Should more than £340 million be needed, companies will collectively need to pay back to keep the budget in check. That could put some off too.
Local uptake through collaboration
More work is needed to achieve uptake at scale and ensure all eligible patients benefit even with a NICE approval, be that recommendation for use via the IMF, CDF or routine commissioning.
“We need system readiness,” said McFarlane. “The issue is landing the medicine in the NHS. Sometimes the runway hasn’t been built, or there are holes in it,” she added. The result can be low and slow uptake. “It can take four years to get uptake. Four years is too long,” she explained.
System readiness is where ICSs come in. “If we have all the right players, the right patient cohorts identified, the right pathway, as well as the positive NICE recommendation and the right price, we can avoid innovations getting stuck,” said Hamilton.
“Innovation is our space,” said Hamilton. “If you, as a life sciences company, are interested in landing a new technology we can orchestrate the conversations and make the roadmap for the industry clear. We are the front door.”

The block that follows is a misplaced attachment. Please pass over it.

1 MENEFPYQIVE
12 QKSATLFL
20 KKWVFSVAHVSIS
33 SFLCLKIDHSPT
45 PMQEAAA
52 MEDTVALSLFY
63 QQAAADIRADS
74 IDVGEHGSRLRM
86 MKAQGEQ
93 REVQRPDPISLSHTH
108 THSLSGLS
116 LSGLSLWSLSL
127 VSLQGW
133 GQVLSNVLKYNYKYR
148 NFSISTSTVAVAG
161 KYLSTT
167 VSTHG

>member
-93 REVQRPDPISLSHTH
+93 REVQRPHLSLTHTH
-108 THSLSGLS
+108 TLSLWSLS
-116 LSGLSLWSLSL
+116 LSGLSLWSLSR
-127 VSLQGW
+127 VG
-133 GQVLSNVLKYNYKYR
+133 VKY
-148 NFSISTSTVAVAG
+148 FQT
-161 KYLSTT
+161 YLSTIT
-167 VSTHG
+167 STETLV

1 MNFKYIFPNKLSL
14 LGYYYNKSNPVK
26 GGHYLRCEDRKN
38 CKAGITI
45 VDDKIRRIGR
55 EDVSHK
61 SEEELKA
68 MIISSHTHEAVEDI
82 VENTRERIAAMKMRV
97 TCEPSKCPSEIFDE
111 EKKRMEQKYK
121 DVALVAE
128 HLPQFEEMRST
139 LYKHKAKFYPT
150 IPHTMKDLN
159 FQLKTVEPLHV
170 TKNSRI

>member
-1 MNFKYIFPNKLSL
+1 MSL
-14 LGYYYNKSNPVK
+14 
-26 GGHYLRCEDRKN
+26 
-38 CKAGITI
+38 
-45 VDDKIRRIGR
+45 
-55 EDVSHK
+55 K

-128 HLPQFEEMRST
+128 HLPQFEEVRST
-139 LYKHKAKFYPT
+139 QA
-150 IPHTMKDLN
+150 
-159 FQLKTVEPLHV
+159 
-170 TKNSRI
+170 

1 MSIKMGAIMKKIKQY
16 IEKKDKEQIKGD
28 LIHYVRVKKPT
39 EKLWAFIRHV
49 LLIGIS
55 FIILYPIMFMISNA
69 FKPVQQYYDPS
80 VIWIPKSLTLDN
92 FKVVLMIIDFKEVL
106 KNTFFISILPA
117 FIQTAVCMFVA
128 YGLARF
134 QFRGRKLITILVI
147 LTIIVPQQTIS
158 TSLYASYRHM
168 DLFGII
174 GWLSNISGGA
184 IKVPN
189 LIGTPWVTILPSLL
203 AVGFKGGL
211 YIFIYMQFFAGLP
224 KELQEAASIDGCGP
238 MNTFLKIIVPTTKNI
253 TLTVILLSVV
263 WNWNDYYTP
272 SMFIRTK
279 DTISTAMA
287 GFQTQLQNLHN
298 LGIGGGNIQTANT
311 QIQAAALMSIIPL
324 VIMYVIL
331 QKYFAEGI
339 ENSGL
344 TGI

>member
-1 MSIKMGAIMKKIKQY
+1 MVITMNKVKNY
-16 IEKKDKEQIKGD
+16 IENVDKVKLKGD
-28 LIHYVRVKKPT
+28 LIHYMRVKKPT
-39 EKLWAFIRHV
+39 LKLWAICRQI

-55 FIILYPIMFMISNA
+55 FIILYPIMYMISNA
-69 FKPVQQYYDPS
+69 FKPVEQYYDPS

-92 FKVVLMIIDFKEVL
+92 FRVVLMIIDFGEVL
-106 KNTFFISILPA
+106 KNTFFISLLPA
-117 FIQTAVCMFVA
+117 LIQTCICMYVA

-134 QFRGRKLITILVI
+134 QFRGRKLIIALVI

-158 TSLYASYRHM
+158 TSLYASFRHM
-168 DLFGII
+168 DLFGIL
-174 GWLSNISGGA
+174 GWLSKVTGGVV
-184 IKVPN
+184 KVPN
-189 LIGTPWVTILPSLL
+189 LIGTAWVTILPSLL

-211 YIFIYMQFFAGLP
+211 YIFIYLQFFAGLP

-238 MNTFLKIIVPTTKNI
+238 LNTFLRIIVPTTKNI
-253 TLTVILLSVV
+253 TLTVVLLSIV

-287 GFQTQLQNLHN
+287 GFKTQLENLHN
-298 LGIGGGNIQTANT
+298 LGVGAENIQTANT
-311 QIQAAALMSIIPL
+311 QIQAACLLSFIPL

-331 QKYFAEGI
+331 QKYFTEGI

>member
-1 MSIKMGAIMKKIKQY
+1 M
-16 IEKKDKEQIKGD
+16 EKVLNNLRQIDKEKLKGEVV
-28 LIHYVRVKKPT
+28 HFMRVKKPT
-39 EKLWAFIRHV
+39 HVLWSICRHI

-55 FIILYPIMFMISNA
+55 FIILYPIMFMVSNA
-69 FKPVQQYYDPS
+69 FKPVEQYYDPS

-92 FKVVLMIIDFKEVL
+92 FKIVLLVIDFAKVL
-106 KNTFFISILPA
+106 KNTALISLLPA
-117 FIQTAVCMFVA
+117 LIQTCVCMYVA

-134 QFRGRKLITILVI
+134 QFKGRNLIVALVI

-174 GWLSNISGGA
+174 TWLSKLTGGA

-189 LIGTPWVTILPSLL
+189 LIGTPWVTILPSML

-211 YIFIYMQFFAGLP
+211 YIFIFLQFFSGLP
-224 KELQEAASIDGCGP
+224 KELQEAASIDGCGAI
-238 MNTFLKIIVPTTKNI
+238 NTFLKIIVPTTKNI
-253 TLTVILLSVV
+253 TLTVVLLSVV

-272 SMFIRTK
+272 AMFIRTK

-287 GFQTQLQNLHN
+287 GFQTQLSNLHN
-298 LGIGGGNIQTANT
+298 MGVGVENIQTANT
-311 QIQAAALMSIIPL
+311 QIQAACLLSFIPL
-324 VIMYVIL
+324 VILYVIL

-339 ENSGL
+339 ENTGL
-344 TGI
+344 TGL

Working with AHSNs can help to prepare the ICSs, yet there’s still work after the NICE recommendation. Asghar reflected on his experience with the uptake of NICE-approved PCSK9 inhibitors to lower cholesterol.
“We did a lot of work locally to look at the pathway,” explained Asghar. “We had two acute provider sites with lipid clinics run by lipidologists, so we decided that they would manage access.”
Data intelligence was crucial to help explore whether this approach to implementation worked. “We looked back six months later. Only one of the sites was delivering in line with expectations,” said Asghar. Knowing that prompted action. “We allowed cardiologists to prescribe too,” Asghar added, “Without data intelligence we would have thought our job was done.”
There is a reality check and an opportunity for industry-NHS collaboration. “When I think about what ICSs need and how the industry can help, it’s data intelligence that is key. We don’t always have the resource for that analysis within the ICSs. It’s a strength that industry can bring,” said Asghar.
ICSs can tackle health inequalities by mobilising NICE approvals